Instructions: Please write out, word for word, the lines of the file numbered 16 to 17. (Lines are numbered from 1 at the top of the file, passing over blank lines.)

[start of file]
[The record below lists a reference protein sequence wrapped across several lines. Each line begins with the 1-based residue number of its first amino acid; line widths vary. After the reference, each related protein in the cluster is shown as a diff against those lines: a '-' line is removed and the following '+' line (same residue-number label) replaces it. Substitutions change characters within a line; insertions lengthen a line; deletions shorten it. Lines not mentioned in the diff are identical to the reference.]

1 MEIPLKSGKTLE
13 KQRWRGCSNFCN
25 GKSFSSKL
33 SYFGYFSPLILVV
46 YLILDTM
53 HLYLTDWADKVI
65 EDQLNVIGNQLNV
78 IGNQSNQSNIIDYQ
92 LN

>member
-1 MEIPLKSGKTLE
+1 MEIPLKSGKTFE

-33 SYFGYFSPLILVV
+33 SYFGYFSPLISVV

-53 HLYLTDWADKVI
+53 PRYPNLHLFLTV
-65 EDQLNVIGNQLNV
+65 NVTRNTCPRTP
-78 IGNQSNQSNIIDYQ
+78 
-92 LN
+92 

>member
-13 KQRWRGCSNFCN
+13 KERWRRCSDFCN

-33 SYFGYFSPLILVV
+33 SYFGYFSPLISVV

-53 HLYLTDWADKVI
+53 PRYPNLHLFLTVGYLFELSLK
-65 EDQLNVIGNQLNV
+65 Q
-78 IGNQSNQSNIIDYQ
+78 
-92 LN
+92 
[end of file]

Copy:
-53 HLYLTDWADKVI
+53 PRYPNLHLFLTV